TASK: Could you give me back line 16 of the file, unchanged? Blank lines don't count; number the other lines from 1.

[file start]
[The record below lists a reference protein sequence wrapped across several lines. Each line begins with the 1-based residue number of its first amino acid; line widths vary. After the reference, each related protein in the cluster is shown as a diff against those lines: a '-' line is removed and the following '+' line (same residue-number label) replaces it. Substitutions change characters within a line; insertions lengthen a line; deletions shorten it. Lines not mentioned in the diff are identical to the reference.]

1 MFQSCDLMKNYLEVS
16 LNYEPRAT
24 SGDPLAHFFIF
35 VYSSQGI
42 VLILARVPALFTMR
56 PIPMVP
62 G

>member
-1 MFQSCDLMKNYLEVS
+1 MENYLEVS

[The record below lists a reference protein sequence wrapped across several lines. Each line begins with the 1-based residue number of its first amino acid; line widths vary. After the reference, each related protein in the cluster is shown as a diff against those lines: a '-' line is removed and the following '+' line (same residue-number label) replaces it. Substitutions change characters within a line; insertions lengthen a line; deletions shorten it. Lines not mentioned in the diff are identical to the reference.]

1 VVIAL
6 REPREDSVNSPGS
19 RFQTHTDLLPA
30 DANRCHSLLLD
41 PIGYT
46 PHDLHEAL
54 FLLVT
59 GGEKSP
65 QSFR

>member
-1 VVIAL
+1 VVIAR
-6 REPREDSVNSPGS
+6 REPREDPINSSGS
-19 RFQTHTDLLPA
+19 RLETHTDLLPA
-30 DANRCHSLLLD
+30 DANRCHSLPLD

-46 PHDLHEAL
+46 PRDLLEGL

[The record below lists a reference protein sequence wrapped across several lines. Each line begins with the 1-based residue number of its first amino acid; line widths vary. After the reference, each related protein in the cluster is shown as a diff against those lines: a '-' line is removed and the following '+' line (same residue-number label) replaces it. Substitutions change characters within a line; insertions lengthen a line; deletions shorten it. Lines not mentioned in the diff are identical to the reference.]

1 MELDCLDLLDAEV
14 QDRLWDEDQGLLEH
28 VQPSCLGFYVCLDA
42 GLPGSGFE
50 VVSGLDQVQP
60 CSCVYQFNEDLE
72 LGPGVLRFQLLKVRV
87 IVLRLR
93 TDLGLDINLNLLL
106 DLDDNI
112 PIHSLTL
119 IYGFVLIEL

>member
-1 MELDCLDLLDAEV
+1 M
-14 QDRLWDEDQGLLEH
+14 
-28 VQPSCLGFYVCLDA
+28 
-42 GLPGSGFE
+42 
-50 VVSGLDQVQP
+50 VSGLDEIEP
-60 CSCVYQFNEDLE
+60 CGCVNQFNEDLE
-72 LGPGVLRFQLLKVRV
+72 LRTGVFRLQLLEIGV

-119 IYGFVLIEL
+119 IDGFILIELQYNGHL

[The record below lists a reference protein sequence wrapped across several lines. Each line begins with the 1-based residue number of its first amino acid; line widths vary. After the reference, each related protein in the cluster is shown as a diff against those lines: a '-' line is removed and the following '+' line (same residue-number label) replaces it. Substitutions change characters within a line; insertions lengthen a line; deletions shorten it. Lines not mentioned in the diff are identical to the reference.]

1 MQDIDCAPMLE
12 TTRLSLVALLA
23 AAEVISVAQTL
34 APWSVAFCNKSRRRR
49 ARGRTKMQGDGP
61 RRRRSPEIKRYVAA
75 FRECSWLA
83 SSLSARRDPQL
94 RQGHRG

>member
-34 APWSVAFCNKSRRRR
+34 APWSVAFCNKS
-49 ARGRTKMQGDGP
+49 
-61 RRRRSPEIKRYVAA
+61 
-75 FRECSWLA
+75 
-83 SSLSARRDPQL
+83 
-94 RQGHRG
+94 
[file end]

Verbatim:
30 DANRCHSLLLD